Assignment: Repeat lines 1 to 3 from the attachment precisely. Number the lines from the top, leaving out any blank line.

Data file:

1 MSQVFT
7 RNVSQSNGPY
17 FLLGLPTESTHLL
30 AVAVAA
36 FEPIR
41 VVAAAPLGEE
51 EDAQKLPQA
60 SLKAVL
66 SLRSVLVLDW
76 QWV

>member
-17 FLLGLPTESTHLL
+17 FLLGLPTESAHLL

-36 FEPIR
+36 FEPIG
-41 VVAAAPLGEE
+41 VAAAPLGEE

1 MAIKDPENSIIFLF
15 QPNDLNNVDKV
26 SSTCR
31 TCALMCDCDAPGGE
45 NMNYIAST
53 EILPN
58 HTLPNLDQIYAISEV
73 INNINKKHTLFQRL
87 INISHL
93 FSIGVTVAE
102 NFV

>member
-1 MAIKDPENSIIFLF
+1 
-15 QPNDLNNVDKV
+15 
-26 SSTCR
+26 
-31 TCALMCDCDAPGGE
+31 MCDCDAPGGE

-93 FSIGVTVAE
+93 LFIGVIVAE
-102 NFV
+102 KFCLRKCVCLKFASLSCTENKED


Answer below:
1 MSQVFT
7 RNVSQSNGPY
17 FLLGLPTESTHLL